The Gorman-Rupp Company (NYSE:GRC) is about to trade ex-dividend in the next 4 days. Investors can purchase shares before the 14th of August in order to be eligible for this dividend, which will be paid on the 10th of September.
Gorman-Rupp's next dividend payment will be US$0.14 per share, and in the last 12 months, the company paid a total of US$0.54 per share. Looking at the last 12 months of distributions, Gorman-Rupp has a trailing yield of approximately 1.7% on its current stock price of $31.99. We love seeing companies pay a dividend, but it's also important to be sure that laying the golden eggs isn't going to kill our golden goose! So we need to investigate whether Gorman-Rupp can afford its dividend, and if the dividend could grow.
Dividends are usually paid out of company profits, so if a company pays out more than it earned then its dividend is usually at greater risk of being cut. That's why it's good to see Gorman-Rupp paying out a modest 37% of its earnings. That said, even highly profitable companies sometimes might not generate enough cash to pay the dividend, which is why we should always check if the dividend is covered by cash flow. It distributed 31% of its free cash flow as dividends, a comfortable payout level for most companies.
It's encouraging to see that the dividend is covered by both profit and cash flow. This generally suggests the dividend is sustainable, as long as earnings don't drop precipitously.
Have Earnings And Dividends Been Growing?
Stocks in companies that generate sustainable earnings growth often make the best dividend prospects, as it is easier to lift the dividend when earnings are rising. If earnings decline and the company is forced to cut its dividend, investors could watch the value of their investment go up in smoke. This is why it's a relief to see Gorman-Rupp earnings per share are up 4.8% per annum over the last five years. Recent growth has not been impressive. Yet there are several ways to grow the dividend, and one of them is simply that the company may choose to pay out more of its earnings as dividends.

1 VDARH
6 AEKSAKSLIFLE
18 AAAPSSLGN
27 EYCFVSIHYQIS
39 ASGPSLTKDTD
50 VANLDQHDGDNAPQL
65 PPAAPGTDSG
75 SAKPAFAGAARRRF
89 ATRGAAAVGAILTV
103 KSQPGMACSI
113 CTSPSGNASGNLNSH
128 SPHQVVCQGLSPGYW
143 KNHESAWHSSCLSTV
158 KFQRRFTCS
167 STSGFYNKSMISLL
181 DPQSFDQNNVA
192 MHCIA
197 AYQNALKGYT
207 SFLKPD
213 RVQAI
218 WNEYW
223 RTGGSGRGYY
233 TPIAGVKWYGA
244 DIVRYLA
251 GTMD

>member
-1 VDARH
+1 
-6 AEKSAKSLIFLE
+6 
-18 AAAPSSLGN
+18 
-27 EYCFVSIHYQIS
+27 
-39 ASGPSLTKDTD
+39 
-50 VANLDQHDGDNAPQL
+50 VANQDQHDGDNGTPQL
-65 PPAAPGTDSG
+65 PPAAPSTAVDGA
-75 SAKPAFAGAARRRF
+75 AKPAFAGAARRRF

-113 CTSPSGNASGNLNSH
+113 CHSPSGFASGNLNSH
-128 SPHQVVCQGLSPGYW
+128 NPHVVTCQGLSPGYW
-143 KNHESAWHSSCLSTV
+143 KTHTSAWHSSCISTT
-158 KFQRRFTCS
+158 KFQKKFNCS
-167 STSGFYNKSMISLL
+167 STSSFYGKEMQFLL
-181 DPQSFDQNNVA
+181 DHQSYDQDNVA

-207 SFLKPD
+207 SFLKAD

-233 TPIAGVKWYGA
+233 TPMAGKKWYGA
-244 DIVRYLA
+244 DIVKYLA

Another key way to measure a company's dividend prospects is by measuring its historical rate of dividend growth. Gorman-Rupp has delivered an average of 7.7% per year annual increase in its dividend, based on the past 10 years of dividend payments. It's encouraging to see the company lifting dividends while earnings are growing, suggesting at least some corporate interest in rewarding shareholders.
The Bottom Line
Has Gorman-Rupp got what it takes to maintain its dividend payments? Earnings per share growth has been growing somewhat, and Gorman-Rupp is paying out less than half its earnings and cash flow as dividends. This is interesting for a few reasons, as it suggests management may be reinvesting heavily in the business, but it also provides room to increase the dividend in time. It might be nice to see earnings growing faster, but Gorman-Rupp is being conservative with its dividend payouts and could still perform reasonably over the long run. There's a lot to like about Gorman-Rupp, and we would prioritise taking a closer look at it.
Curious about whether Gorman-Rupp has been able to consistently generate growth? Here's a chart of its historical revenue and earnings growth.
We wouldn't recommend just buying the first dividend stock you see, though. Here's a list of interesting dividend stocks with a greater than 2% yield and an upcoming dividend.
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